Turns out it's a more difficult question to answer than I imagined. I realized that I've not followed any Indian TV series in more than 8~9 years. And to think that I've been outside India only half of the time. Most shows are generally crap... everywhere. Even then, it's not difficult to end up with a list of around 5-10 good American shows, 2-3 British ones (I've only just begun looking for them) which one could watch and follow.

Very few good Indian shows come to my mind. Most are not recent. And since I only speak Hindi and Marathi, I wouldn't want to comment on shows from other languages. But I'd wager there are much more good Marathi shows than Hindi shows. Probably because a relatively smaller audience, and even smaller funding opportunities automatically weed out the bad?

It also leads me to wonder about sitcoms. I now realize how language is an important factor to humour. When we crack jokes in Marathi or Hindi, they are generally puns, or play on words. Probably my lack of a good literary grounding in these languages is the cause for that. My knowledge is limited to some of the works of P. L. Deshpande.  I recently re-listened to some of his recordings (where he reads out and performs his own essays) and was struck by how different it is to what one sees now. He includes puns and play on words, yes, but his jokes are better written. There is a premise, a lead up and then a pay-off.

The better comedies in Marathi (405 Anandvan, Gangadhar Tipre, ... oh-god I can't remember any more!) tended to sprinkle it with some serious-er moments, but always followed the golden rule of not having the characters in on the joke. For the characters, the situation at hand was something of concern... they didn't realize it was funny to others because they were invested in its outcome. Which makes it so much more enjoyable.

Among the many gripes I have with Indian tv and cinema is that to me it seems everyone is trying to ape the flash-bang-hollywood movies and popular tv. We should rather figure out what we do better and do it.

Here's a parting thought: Watch shows like 30 Rock, Community, Doctor Who, Sherlock, Coupling, and even The Big Bang Theory and How I Met Your Mother. Now how many recent Indian shows can you think of that make laugh out as loud (Ok.. that IS subjective I know). Or rather, think of which show you can quote from and have someone else instantly recognize it. "Sorry Shaktiman" is one, but is only said ironically. :-/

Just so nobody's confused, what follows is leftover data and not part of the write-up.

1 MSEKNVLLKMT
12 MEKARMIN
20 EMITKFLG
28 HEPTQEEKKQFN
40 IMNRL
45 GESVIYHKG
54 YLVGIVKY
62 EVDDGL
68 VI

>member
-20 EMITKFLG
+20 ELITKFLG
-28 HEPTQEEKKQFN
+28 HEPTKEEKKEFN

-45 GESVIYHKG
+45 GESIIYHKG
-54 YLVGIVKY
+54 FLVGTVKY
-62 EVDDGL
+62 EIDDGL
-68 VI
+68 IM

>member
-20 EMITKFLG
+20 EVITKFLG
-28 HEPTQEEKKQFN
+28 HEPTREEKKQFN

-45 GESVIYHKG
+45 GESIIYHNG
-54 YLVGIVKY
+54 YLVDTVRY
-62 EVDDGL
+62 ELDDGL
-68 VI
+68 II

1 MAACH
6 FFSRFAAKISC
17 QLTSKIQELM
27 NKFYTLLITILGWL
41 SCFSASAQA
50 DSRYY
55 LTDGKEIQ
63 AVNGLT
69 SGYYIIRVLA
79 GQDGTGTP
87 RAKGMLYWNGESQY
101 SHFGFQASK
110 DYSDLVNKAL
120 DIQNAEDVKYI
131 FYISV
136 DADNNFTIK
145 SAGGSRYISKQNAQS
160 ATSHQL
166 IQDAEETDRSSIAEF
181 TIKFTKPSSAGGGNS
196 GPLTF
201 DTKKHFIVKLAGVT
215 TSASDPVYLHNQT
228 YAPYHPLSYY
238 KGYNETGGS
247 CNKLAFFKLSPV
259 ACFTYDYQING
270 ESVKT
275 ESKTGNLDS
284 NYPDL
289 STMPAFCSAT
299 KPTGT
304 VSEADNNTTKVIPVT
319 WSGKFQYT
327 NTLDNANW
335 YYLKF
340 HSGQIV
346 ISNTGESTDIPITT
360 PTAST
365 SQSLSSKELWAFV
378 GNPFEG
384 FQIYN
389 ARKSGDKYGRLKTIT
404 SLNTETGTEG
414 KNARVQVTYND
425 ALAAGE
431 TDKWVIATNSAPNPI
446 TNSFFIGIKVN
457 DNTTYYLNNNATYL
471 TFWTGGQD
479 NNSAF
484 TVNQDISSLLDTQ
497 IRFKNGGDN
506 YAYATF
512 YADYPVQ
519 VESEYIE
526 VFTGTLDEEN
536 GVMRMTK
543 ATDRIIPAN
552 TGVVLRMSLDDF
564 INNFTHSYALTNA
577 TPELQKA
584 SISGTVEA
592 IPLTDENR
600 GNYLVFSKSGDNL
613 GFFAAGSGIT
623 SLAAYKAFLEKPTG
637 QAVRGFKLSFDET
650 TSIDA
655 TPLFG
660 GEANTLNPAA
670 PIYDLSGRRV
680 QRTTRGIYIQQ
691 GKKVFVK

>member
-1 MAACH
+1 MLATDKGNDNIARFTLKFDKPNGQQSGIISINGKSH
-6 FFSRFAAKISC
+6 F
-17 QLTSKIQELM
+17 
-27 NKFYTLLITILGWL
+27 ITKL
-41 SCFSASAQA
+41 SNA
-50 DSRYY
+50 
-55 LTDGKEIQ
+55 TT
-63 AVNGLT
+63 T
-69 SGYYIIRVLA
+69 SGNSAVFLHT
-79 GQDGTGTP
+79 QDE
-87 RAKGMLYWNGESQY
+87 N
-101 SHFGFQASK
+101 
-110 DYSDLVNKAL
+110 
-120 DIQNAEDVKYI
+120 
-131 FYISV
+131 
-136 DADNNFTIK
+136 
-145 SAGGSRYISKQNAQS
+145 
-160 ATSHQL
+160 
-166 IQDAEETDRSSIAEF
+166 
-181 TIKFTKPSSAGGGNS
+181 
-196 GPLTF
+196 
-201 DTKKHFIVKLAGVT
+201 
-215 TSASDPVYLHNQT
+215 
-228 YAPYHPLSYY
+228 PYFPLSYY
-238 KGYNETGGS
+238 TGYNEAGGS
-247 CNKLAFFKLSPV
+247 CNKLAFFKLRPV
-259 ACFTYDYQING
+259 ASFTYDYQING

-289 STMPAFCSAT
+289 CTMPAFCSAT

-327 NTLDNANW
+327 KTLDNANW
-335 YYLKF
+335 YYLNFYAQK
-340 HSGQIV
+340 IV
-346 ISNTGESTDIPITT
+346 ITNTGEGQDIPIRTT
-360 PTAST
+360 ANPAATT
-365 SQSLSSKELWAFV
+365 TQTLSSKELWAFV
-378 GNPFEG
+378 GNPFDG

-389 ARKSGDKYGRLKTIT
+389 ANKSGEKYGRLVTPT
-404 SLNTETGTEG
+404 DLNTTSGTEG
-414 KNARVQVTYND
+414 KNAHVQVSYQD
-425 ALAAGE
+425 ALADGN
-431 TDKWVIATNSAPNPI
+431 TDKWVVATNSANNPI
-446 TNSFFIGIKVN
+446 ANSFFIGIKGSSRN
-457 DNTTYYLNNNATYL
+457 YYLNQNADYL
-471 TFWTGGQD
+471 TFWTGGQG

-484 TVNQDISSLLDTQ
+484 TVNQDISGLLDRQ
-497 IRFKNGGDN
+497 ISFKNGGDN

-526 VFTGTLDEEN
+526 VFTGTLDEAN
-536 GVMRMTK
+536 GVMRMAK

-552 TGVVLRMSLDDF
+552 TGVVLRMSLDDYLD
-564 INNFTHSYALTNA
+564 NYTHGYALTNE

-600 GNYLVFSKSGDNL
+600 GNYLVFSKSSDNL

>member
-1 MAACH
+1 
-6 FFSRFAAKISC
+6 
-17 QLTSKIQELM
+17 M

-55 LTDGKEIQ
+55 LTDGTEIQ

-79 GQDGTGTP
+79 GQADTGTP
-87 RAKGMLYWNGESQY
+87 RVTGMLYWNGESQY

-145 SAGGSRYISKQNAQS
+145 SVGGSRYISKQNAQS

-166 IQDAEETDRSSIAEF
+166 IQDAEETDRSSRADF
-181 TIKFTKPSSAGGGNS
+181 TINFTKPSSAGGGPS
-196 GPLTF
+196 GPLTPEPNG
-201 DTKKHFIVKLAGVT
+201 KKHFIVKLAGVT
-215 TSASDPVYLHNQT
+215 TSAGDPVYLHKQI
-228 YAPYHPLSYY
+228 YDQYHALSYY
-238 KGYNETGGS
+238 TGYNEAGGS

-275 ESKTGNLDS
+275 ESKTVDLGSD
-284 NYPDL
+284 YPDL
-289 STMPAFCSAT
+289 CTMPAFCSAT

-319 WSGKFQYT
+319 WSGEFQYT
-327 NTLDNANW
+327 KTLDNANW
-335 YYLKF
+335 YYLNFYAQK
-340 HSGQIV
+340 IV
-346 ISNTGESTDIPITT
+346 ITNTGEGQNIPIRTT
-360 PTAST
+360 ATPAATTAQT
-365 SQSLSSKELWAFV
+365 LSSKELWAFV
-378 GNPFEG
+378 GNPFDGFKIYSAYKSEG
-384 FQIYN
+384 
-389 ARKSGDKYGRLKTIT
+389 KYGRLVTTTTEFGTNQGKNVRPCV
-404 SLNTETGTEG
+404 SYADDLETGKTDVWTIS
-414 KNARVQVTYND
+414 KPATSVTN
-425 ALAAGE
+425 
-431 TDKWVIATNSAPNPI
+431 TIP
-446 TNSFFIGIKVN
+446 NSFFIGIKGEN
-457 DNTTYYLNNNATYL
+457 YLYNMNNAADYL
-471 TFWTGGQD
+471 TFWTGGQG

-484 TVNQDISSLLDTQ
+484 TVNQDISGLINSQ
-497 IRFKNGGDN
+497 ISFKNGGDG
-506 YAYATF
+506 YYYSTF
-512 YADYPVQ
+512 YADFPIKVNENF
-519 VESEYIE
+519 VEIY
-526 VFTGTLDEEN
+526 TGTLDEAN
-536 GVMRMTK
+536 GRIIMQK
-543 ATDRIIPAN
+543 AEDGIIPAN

[Edit: The post and thought was mostly inspired because I spent some time in an improv troupe, and some people I know from there write 'notes' (on fb, so can't link here) or blogs on such analysis often.]

Sunday, April 15, 2012


Once upon a time, I got really mad at how clueless certain people I knew were about movies from India. They knew the 'industry' was called Bollywood, but almost none had seen an entire movie. So, I wrote a little note on my Facebook page and shared it. It was a list of movies I would want my friends to watch, if they wanted to get up to speed with how Bollywood is. And the kind of movies I like to watch.

My point being, there are millions of bad movies made by Hollywood each year, but everyone talks just about the cool, slick, big-budget ones. On the other hand, everyone just gets stuck at the idea of songs in a movie, and people refuse to process anything else when they hear of Indian cinema. I mean, why are giant metallic robots that turn into cars okay, but 2 people singing not so? (http://www.smbc-comics.com/?id=2165Yea, most movies are bad, but there are millions of other things wrong with them, which probably have nothing to do with them having song and dance routines.

#rant over, phew.

So if I had to begin showing movies to my friends, which ones would I start with? In no particular order, I drew up a list.

1) Lagaan: Once upon a time in India :- A typical Bollywood movie about how a village must form a cricket team and beat the British administrators at their game in order to be exempt from taxes. This was nominated for the "Best Foreign Movie" at the Oscars in 2002, and is complete with "oh i feel happy, lets sing; oh i need to convince him to help me, lets sing; oh I'm jealous, lets sing and dance".

2) Dil Chahta Hai : A story of 3 friends; about how they grow up after they graduate and how their life takes them apart, but still keeps them close. (Does that even make sense to you ? should improve my description skills)

3) Lakshya (Goal / Aim ): An aimless high schooler finds direction in life after he signs up for the Indian Army. Set amidst the Kargil War, 1998, a story of growing up.